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WHO general assembly unanimously approves antiretroviral drugs resolution

WHO general assembly unanimously approves antiretroviral drugs resolution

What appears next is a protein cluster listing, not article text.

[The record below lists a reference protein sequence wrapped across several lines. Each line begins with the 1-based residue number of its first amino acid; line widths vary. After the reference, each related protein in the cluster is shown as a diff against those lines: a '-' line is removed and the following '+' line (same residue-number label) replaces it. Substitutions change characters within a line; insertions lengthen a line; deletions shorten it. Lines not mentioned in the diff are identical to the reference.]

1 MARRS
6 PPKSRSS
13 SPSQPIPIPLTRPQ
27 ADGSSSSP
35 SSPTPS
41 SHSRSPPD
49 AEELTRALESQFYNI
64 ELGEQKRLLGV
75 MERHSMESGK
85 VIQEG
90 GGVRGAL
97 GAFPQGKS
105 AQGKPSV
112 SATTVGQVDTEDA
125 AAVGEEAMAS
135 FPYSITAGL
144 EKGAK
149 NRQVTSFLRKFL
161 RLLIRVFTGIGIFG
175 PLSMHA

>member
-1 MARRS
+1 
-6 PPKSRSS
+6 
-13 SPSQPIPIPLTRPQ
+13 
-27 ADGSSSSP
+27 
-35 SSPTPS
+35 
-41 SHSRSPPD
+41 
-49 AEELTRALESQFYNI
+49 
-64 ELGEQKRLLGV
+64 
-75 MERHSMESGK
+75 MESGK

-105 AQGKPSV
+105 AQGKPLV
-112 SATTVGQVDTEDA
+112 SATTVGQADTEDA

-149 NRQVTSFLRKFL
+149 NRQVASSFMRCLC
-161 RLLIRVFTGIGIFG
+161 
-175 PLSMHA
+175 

The 192 members of the World Health Organization's general assembly, including the United States, over the weekend unanimously approved a draft resolution aimed at increasing HIV antiretroviral therapy in poor nations by providing cheap, generic anti-HIV medications, Agence France-Presse reports. The resolution is aimed at supporting the WHO's 3 by 5 Initiative, which hopes to provide antiretroviral drugs to 3 million HIV-positive people worldwide by 2005. The resolution allows developing countries to waive patent laws to import generic anti-HIV drugs that have been prequalified by the WHO. The prequalification system is a voluntary drug screening process where both patented and brand-name drugs can be submitted for evaluation, including combination pills that contain two or more medications. Although U.S. officials oppose the WHO's prequalification system and insist that all U.S. international AIDS funds be spent only on medications that have passed Food and Drug Administration standards, U.S. representatives to the WHO general assembly did not oppose the resolution during the assembly vote.

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